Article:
In a move that the SEC argues is to combat deceptive naming by U.S. investment funds, the Securities and Exchange Commission (SEC) has unveiled updated regulations aimed at curbing some naming practices. These changes to the decades-old SEC “Name Rule” demand that 80% of a fund’s portfolio aligns with the asset advertised by its name.
The revised rule directly addresses the surge in funds seeking to exploit investor interest in Environmental, Social and Governance (ESG) investing by adopting names that do not accurately reflect their investments or strategies. SEC Chair Gary Gensler emphasized the importance of truth in advertising, asserting that “a fund’s investment portfolio should match a fund’s advertised investment focus.”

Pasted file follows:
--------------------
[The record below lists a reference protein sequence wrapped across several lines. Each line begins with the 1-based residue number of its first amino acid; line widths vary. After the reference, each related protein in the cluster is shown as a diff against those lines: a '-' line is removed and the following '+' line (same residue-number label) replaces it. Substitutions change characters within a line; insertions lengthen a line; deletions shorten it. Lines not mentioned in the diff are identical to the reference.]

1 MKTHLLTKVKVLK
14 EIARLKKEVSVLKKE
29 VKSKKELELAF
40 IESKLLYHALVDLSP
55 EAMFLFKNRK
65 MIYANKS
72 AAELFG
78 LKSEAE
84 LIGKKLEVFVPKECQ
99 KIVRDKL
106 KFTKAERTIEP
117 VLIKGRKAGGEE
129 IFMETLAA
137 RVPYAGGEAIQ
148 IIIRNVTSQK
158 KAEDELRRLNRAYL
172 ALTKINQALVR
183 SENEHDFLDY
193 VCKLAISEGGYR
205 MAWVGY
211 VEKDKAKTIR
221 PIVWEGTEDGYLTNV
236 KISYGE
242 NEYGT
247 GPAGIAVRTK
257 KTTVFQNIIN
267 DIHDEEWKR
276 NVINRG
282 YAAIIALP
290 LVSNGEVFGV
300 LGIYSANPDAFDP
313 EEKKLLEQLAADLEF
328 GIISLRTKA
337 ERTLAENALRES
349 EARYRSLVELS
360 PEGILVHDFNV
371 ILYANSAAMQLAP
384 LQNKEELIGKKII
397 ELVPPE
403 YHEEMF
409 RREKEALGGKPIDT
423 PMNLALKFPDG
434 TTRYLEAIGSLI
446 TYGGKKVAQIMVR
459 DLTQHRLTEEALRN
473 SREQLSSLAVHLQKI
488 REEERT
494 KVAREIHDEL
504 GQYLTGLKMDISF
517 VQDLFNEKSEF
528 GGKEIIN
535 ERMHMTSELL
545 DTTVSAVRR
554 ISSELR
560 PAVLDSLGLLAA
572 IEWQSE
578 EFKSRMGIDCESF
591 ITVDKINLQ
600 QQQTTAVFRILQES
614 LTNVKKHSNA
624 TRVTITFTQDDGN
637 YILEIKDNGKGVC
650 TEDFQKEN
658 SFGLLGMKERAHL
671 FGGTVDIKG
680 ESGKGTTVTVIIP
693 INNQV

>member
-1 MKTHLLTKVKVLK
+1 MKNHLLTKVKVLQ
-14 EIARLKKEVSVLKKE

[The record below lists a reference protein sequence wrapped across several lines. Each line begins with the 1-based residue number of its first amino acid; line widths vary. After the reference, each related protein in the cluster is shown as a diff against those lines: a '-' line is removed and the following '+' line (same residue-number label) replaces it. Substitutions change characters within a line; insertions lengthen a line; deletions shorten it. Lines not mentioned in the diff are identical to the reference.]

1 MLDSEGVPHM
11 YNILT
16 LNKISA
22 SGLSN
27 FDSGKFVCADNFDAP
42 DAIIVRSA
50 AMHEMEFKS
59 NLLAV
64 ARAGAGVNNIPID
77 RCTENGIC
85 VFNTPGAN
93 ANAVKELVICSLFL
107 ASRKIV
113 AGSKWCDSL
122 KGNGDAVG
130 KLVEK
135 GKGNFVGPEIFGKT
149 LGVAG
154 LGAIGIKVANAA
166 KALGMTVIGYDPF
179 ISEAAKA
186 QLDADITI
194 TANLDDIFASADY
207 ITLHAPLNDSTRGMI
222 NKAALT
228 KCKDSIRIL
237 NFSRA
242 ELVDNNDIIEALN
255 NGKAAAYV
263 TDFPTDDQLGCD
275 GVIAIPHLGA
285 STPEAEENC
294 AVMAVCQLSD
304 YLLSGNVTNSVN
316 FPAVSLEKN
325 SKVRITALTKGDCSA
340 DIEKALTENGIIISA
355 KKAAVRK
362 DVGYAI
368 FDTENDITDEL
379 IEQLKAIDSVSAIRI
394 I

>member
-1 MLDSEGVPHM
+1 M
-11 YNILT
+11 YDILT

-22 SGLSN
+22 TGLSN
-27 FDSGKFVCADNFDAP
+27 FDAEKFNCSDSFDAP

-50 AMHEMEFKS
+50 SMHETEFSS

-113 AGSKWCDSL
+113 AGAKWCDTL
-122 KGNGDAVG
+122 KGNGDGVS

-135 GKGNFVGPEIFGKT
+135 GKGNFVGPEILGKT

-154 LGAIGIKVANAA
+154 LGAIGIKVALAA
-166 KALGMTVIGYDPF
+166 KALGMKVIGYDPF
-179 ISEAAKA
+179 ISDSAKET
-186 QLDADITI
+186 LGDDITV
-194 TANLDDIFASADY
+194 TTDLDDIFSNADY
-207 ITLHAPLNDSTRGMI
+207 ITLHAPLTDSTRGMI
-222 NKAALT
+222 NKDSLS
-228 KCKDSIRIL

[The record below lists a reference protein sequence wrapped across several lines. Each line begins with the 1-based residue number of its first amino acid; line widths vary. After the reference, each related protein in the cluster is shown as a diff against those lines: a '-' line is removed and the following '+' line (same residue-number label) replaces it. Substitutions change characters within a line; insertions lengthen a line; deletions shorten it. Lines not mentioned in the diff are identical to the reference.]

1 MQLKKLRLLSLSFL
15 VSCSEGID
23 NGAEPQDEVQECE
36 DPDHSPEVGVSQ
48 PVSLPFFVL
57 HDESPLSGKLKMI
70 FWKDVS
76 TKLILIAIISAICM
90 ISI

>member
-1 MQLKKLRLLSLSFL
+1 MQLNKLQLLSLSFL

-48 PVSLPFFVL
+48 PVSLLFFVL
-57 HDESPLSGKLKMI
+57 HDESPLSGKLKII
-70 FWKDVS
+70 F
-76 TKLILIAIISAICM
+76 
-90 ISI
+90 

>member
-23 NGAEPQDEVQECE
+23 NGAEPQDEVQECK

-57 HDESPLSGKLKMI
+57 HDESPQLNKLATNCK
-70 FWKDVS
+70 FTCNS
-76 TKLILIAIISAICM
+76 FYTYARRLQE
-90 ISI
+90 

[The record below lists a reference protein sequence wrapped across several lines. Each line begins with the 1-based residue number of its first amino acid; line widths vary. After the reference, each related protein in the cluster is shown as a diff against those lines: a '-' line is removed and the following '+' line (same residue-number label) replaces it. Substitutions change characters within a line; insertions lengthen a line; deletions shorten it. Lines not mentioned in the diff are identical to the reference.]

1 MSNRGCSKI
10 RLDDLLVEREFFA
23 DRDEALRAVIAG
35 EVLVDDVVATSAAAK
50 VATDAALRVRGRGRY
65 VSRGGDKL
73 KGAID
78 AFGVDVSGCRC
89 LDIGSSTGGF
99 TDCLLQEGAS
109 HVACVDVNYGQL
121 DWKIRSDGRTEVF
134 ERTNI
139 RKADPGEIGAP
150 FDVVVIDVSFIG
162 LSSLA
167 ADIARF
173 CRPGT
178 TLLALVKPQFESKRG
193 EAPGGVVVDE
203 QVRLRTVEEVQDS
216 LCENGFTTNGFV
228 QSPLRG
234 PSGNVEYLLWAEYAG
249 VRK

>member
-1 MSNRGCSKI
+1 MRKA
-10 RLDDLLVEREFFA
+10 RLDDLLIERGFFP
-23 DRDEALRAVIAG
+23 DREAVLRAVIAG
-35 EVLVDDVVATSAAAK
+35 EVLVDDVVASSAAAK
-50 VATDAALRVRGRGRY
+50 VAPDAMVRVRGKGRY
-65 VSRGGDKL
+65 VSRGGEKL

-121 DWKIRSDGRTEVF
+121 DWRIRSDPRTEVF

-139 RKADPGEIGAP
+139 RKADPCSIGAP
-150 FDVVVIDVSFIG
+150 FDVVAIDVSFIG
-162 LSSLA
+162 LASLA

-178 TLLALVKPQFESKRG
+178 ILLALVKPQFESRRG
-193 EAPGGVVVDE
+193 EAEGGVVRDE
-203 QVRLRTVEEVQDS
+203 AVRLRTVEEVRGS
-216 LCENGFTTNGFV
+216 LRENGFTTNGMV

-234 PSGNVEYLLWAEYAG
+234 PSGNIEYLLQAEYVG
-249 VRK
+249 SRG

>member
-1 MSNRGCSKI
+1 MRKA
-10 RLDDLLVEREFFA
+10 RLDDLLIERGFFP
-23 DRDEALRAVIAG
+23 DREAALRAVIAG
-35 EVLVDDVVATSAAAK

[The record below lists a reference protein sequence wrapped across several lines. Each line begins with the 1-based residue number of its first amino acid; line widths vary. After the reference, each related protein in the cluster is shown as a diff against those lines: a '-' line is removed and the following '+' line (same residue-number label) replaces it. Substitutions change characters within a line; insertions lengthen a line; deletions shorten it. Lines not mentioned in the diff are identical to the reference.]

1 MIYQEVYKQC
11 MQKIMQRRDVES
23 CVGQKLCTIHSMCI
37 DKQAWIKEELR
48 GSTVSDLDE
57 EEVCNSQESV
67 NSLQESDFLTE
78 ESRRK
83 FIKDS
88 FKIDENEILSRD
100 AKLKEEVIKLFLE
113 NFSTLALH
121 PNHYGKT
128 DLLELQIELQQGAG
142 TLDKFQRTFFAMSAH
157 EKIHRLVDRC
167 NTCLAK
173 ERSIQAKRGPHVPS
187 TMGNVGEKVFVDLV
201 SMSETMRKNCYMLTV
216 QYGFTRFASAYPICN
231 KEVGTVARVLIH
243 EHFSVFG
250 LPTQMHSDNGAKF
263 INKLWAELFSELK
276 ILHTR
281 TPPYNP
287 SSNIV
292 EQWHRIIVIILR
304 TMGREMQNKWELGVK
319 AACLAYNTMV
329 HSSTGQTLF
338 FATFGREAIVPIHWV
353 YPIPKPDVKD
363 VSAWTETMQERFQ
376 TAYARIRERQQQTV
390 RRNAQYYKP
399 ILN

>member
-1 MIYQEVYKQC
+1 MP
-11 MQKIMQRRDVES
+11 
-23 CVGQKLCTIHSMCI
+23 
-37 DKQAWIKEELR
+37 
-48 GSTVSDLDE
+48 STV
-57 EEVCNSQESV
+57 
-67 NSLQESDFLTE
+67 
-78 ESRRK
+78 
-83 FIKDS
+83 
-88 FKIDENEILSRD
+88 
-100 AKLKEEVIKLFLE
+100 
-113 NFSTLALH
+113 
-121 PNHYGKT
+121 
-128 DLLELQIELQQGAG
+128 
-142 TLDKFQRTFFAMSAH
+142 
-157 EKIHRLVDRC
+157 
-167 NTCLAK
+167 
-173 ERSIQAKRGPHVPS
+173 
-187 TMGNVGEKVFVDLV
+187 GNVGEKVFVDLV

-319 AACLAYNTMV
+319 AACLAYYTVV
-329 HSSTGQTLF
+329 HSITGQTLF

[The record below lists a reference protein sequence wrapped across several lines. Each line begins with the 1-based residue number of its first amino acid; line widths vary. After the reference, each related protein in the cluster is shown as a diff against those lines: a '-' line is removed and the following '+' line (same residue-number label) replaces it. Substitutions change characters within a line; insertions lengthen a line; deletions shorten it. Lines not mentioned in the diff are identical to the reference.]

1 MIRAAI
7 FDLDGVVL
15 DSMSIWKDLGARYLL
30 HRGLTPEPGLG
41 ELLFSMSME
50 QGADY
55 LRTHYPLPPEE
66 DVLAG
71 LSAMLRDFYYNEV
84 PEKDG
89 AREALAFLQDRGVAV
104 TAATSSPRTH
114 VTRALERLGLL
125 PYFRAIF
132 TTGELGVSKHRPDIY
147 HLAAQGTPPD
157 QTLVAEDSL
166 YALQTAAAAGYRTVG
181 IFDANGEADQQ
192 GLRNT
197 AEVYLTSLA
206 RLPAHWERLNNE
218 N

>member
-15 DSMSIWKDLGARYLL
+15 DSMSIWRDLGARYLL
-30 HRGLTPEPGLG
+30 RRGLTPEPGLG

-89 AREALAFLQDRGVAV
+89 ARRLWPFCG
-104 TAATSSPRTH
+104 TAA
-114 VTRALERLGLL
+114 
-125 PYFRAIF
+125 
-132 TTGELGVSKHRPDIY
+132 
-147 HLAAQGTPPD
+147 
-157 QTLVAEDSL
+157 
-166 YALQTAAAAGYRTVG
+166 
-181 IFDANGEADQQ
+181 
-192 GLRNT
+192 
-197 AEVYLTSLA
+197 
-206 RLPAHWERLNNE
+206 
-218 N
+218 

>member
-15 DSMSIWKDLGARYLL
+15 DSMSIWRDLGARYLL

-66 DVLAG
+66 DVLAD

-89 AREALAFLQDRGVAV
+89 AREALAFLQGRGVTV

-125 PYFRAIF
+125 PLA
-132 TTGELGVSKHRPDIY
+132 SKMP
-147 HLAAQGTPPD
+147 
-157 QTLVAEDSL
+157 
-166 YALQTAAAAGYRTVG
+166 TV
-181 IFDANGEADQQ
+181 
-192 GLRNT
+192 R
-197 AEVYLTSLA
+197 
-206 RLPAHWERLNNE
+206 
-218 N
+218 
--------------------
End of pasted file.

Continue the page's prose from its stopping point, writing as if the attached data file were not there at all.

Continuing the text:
Notably, the rule applies not only to ESG-focused funds but also to those with names suggesting a focus on particular characteristics such as “growth” and “value,” as well as economic themes like artificial intelligence, big data or health innovation. Funds will now be obligated to define the terms they use and describe the criteria guiding their investment choices in their disclosures.
With the SEC’s strengthened “Names Rule,” funds with names suggesting an ESG or sustainable focus will be required to ensure that at least 80% of their portfolio aligns with these claims.
The funds have to keep written records documenting compliance defining the terms used in the fund’s name including the specific criteria the fund uses to select the investment the term describes.
If you are interested in joining the Energy Workforce’s ESG Committee, Contact Senior Director Energy Policy Maria Suarez-Simmons.
Maria Suarez-Simmons, Senior Director Energy Policy, writes about industry-specific policies for the Energy Workforce & Technology Council. Click here to subscribe to the Energy Workforce newsletter, which highlights sector-specific issues, best practices, activities and more.